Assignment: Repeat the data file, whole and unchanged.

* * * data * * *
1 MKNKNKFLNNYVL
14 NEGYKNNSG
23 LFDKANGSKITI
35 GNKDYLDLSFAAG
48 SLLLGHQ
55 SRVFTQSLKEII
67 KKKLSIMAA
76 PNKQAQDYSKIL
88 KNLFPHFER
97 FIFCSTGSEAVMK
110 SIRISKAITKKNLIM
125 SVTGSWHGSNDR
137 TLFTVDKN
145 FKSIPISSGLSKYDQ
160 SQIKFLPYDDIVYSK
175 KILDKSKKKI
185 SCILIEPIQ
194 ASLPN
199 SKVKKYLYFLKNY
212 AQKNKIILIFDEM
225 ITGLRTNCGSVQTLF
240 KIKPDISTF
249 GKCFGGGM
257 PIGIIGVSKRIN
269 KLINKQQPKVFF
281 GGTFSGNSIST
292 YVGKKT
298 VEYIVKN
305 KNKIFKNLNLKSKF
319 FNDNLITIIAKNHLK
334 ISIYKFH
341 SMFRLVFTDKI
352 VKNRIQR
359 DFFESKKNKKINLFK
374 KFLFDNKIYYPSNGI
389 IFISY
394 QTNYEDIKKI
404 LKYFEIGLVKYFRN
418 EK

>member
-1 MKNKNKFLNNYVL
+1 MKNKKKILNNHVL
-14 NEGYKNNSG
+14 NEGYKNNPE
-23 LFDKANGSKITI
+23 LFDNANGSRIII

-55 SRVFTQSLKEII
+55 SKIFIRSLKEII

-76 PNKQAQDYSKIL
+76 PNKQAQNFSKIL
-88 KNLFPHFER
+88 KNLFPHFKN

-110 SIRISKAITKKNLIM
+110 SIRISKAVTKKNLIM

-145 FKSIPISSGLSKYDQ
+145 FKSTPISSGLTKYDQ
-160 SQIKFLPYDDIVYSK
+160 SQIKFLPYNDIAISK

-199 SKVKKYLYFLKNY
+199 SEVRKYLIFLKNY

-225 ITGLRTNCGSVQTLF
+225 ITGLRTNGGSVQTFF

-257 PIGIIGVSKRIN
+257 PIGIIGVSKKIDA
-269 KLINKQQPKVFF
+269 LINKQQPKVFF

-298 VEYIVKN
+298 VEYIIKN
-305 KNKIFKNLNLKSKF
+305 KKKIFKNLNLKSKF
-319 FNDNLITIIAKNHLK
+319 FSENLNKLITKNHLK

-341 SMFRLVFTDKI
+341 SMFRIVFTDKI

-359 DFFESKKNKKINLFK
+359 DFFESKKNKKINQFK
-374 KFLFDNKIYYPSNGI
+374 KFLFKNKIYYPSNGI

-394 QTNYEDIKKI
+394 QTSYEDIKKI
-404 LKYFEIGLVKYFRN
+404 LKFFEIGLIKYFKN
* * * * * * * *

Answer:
1 MKNKNKFLNNYVL
14 NEGYKNNSG
23 LFDKANGSKITI
35 GNKDYLDLSFAAG
48 SLLLGHQ
55 SRVFTQSLKEII
67 KKKLSIMAA
76 PNKQAQDYSKIL
88 KNLFPHFER
97 FIFCSTGSEAVMK
110 SIRISKAITKKNLIM
125 SVTGSWHGSNDR
137 TLFTVDKN
145 FKSIPISSGLSKYDQ
160 SQIKFLPYDDIVYSK
175 KILDKSKKKI
185 SCILIEPIQ
194 ASLPN
199 SKVKKYLYFLKNY
212 AQKNKIILIFDEM
225 ITGLRTNCGSVQTLF
240 KIKPDISTF
249 GKCFGGGM
257 PIGIIGVSKRIN
269 KLINKQQPKVFF
281 GGTFSGNSIST
292 YVGKKT
298 VEYIVKN
305 KNKIFKNLNLKSKF
319 FNDNLITIIAKNHLK
334 ISIYKFH
341 SMFRLVFTDKI
352 VKNRIQR
359 DFFESKKNKKINLFK
374 KFLFDNKIYYPSNGI
389 IFISY
394 QTNYEDIKKI
404 LKYFEIGLVKYFRN
418 EK

>member
-1 MKNKNKFLNNYVL
+1 MKNKKKILNNHVL
-14 NEGYKNNSG
+14 NEGYKNNPE
-23 LFDKANGSKITI
+23 LFDNANGSRIII

-55 SRVFTQSLKEII
+55 SKIFIRSLKEII

-76 PNKQAQDYSKIL
+76 PNKQAQNFSKIL
-88 KNLFPHFER
+88 KNLFPHFKN

-110 SIRISKAITKKNLIM
+110 SIRISKAVTKKNLIM

-145 FKSIPISSGLSKYDQ
+145 FKSTPISSGLTKYDQ
-160 SQIKFLPYDDIVYSK
+160 SQIKFLPYNDIAISK

-199 SKVKKYLYFLKNY
+199 SEVRKYLIFLKNY

-225 ITGLRTNCGSVQTLF
+225 ITGLRTNGGSVQTFF

-257 PIGIIGVSKRIN
+257 PIGIIGVSKKIDA
-269 KLINKQQPKVFF
+269 LINKQQPKVFF

-298 VEYIVKN
+298 VEYIIKN
-305 KNKIFKNLNLKSKF
+305 KKKIFKNLNLKSKF
-319 FNDNLITIIAKNHLK
+319 FSENLNKLITKNHLK

-341 SMFRLVFTDKI
+341 SMFRIVFTDKI

-359 DFFESKKNKKINLFK
+359 DFFESKKNKKINQFK
-374 KFLFDNKIYYPSNGI
+374 KFLFKNKIYYPSNGI

-394 QTNYEDIKKI
+394 QTSYEDIKKI
-404 LKYFEIGLVKYFRN
+404 LKFFEIGLIKYFKN